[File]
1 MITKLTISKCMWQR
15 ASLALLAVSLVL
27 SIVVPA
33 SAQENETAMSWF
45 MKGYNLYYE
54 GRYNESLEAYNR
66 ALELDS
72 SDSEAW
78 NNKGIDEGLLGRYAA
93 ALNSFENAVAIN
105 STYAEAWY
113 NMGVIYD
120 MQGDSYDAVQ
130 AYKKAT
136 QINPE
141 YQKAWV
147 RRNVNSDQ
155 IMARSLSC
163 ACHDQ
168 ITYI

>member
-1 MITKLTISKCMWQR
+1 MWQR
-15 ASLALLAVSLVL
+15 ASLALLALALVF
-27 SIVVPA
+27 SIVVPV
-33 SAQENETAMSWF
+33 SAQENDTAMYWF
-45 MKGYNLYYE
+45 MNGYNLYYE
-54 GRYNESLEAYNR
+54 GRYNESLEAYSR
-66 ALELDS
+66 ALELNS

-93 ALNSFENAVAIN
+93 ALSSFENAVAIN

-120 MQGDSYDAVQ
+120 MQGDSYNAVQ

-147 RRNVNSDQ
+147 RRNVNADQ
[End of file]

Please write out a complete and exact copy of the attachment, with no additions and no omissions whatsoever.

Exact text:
1 MITKLTISKCMWQR
15 ASLALLAVSLVL
27 SIVVPA
33 SAQENETAMSWF
45 MKGYNLYYE
54 GRYNESLEAYNR
66 ALELDS
72 SDSEAW
78 NNKGIDEGLLGRYAA
93 ALNSFENAVAIN
105 STYAEAWY
113 NMGVIYD
120 MQGDSYDAVQ
130 AYKKAT
136 QINPE
141 YQKAWV
147 RRNVNSDQ
155 IMARSLSC
163 ACHDQ
168 ITYI

>member
-1 MITKLTISKCMWQR
+1 MWQR
-15 ASLALLAVSLVL
+15 ASLALLALALVF
-27 SIVVPA
+27 SIVVPV
-33 SAQENETAMSWF
+33 SAQENDTAMYWF
-45 MKGYNLYYE
+45 MNGYNLYYE
-54 GRYNESLEAYNR
+54 GRYNESLEAYSR
-66 ALELDS
+66 ALELNS

-93 ALNSFENAVAIN
+93 ALSSFENAVAIN

-120 MQGDSYDAVQ
+120 MQGDSYNAVQ

-147 RRNVNSDQ
+147 RRNVNADQ